By Sheri Waltz, Associate Professor of Communication
What is OER?
You have probably heard the buzz about open educational resources or OER, but you might not know exactly how it could revolutionize your course.
According to David Wiley, CFO of Lumen Learning, OER materials are freely available and openly licensed so faculty can revise, remix, reuse, redistribute, and retain that material (with attribution based on the license agreement).
Why you would want to use OER?
In a nutshell, OER provides unlimited potential for you to be in full control of the content in your course. You can augment material that is lacking in your current textbook, adopt a fully OER textbook, or even curate an entire class by piecing together materials and content from several OER sources. In other words, you have complete control over the course material that is presented to your students. You are no longer dependent upon what the publisher decided to include in the textbook or when it is up for a new edition.
Your students can save money on textbooks and have earlier access to materials (no waiting for financial aid to buy books). In a 2016 textbook and course materials survey, the Florida Virtual Campus found that the impact of textbook costs on students influenced their decision making in the following ways (note that students could select more than one of the choices):
- 47.6% Take fewer courses
- 45.5% Don’t register for a specific course
- 37.6% Earn a poor grade because they could not afford to buy the book
- 66.6% Don’t purchase the required textbook
OER from the trenches
Several faculty members in the Vol State Communications Department are currently in the middle of developing a public speaking course using curated OER materials rather than a textbook. If you are considering using OER, you may want to learn from what we have discovered through this process.
To gain a better understanding of the issues we are facing, you need to know that we are curating ALL material for this course. That means we will no longer have a textbook. Rather, we will have an entire course with all content embedded in eLearn. That content includes HTML (web) pages, PowerPoint slides, videos, quizzes, assignment instructions, sample assignments, etc. All of this content either comes from OER sources or is content we are creating ourselves.
It takes a lot of time and effort to curate materials for an entirely OER-based course.
You might want to start small, picking topics or modules, instead of a whole course. One thing we noticed is that when you can put anything in your course, the infinite possibilities are a little daunting. We decided to use an OER textbook as a springboard, and then augment that information with additional OER material.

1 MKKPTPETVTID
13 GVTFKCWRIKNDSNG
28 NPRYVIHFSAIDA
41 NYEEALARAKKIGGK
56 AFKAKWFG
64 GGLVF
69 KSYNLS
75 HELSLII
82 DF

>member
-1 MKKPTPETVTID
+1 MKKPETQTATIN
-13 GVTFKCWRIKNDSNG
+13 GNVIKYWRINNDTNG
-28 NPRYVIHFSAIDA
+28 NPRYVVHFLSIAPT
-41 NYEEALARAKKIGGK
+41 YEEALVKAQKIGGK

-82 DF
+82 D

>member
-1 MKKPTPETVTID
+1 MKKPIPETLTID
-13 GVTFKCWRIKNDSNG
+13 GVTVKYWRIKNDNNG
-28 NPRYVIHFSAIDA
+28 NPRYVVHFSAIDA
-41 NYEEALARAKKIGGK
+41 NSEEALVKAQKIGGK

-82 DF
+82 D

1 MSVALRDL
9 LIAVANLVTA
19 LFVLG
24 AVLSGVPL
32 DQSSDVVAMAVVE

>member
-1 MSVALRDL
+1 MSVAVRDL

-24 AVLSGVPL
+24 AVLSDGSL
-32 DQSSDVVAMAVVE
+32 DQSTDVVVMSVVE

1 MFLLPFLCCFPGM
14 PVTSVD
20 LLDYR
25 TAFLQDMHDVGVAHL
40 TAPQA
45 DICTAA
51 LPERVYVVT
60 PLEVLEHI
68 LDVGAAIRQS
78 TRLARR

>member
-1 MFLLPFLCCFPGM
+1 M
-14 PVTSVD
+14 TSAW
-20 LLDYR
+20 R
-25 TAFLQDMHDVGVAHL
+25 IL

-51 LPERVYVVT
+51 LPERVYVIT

It takes extra effort to effectively integrate OER materials into eLearn, but we have a fabulous support system in our Distance Learning team that can assist.
We are just confronting this hurdle right now since we have gathered most of our material. We are finding some limitations of eLearn that are making it more difficult to present information. For example, some of our content pages are rather long and word dense. However we are working closely with Star Boe, an instructional designer, who has created several work-arounds enabling us to get the look, feel, and flow we want.
But the hard work pays off in unexpected ways.
Shellie Michael, Professor of English/Communication and a partner on revising the COMM 2045 course says:
I’m excited about the prospect of completely customized materials that match our course’s student learning outcomes, terminology, assignments, and best practices. We’ll no longer need to tell students, “Your textbook says ‘X,’ but in our class, we say ‘Y’” … The task is bigger than we envisioned, though. During our decades of teaching speech, we had already gathered or created many resources, but we are still revising those resources to produce a streamlined course, eliminating contradiction or repetition. Because we can make changes to the OER textbook and the ancillaries we’re using as a springboard, we are also editing those materials. To paraphrase the B52s, A LOT of work is involved as we “dance this mess around.”
When you start looking for materials to use, the sky is really the limit. There are entire peer-reviewed textbooks out there that have all of the ancillary resources like test banks and PowerPoints. Consider what you need or want from a source, and then check the copyright to ensure you can use it the way you want. Remember that you don’t have to incorporate the entire book…you can do this with just bits and pieces. The possibilities are endless.
Want to learn more?
If you are interested in learning more about OER and some great resources to get you started, check out the upcoming professional development workshop: Open and Free! Instructional Materials and Media on the Vol State faculty development schedule.